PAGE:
Lady. The foolish stripling! Both young and old. Within my ample hall, She has bewitched thee. Is she large in stature! The wom out man of arms shall o'tiptoe tread, Page. So stately and so graceful is her form, Tosing his gray locks from his wrinkled brow I thought at first her stature was gigantic; With cheerful freedom, as he boasts his feats

But on a near approach, I found, in truth, Of days gone by. Music we'll have; and oft She scarcely does surpass the middle size. The bickering dance upon our oaken floors

Lady. What is her garb?

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Page. I cannot well describe the fashion of it: in 1813, aided by fine original music, but it has She is not decked in any gallant trim,

not since been revived. It contains, however, some But seems to me clad in her usual weeds

of Coleridge's most exquisite poetry and wild superOf high habitual state; for as she moves,

stition, with a striking romantic plot. We extract Wide flows her robe in many a waving fold,

the scene in which Alhadra describes the supposed As I have seen unfurled banners play

murder of her husband, Alvar, by his brother, and With the soft breeze.

animates his followers to vengeance. Lady. Thine eyes deceive thee, boy; It is an apparition thou hast seen.

[Scene from 'Remorse.'] Freberg. [Starting from his seat, where he has been sitting during the conrersation between the Lady

The Mountains by Moonlight. ALHADRA alone, in a and the Page.]

Moorish dress
It is an apparition he has seen,

Alhadra. Yon hanging woods, that, touched by Or it is Jane de Montfort.

autumn, seem

As they were blossoming hues of fire and gold; WILLIAM GODWIN-WILLIAM SOTHEBY.

The flower-like woods, most lovely in decay,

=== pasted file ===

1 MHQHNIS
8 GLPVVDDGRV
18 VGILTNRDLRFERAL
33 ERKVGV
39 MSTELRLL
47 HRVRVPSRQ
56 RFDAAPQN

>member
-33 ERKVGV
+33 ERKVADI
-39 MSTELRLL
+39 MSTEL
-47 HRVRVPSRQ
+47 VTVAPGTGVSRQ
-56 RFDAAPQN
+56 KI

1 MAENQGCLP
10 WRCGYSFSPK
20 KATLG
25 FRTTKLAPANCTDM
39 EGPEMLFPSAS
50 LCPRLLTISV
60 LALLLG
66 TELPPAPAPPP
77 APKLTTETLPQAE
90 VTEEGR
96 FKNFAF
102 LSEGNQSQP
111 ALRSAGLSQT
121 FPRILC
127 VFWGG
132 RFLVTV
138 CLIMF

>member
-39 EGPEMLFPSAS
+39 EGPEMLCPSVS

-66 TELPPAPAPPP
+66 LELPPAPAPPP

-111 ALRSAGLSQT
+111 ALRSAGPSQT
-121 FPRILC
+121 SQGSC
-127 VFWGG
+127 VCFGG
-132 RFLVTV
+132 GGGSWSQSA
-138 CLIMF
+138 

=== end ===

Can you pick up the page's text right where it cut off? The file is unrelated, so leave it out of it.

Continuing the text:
The many clouds, the sea, the rocks, the sands, MR Godwin, the novelist, attempted the tragic Lie in the silent moonshine; and the owl drama in the year 1800, but his powerful genius, (Strange, very strange !)—the screech-owl only wakes, which had produced a romance of deep and thrilling Sole voice, sole eye of all this world of beauty! interest, became cold and frigid when confined to the Unless, perhaps, she sing her screeching song rules of the stage. His play was named Antonio, or To a herd of wolves, that skulk athirst for blood. the Soldier's Return. It turned out 'a miracle of Why such a thing am I? Where are these men ! dulness,' as Sergeant Talfourd relates, and at last I need the sympathy of human faces, the actors were hooted from the stage. The author's To beat away this deep contempt for all things, equanimity under this severe trial is amusingly re- Which quenches my revenge. Oh! would to Alla lated by Talfourd. Mr Godwin, he says, "sat on The raven or the sea-mew were appointed one of the front benches of the pit, unmoved amidst | To bring me food! or rather that my soul the storm. When the first act passed off without a Could drink in life from the universal air! hand, he expressed his satisfaction at the good sense It were a lot divine in some small skiff, of the house ; " the proper season of applause had Along some ocean's boundless solitude, not arrived;" all was exactly as it should be. The To float for ever with a careless course, second act proceeded to its close in the same unin- | And think myself the only being alive! terrupted calm; his friends became uneasy, but still My children !- Isidore's children !-Son of Valdez, his optimism prevailed; he could afford to wait. This hath new strung mine arm. Thou coward tyrant' And although he did at last admit the great move- To stupify a woman's heart with anguish, ment was somewhat tardy, and that the audience Till she forgot even that she was a mother! seemed rather patient than interested, he did not [She fixes her eyes on the earth. Then drop in, one after lose his confidence till the tumult arose, and then he another, from different parts of the stage, a considerable numsubmitted with quiet dignity to the fate of genius, ber of Morescoes, all in Moorish garments and Moorish armour. too lofty to be understood by a world as yet in its | They form a circle at a distance round ALHADRA, and remain childhood.' The next new play was also by a man silent till the second in command, Naomi, enters, distinguished of distinguished genius, and it also was unsuccessful. by his dress and armour, and by the silent obeisance paid to Julian and Agnes, by WILLIAM SOTHEBY, the trans- him on his entrance by the other Moors.) lator of Oberon, was acted April 25, 1800. In the Naomi. Woman, may Alla and the prophet bless course of its performance, Mrs Siddons, as the heroine,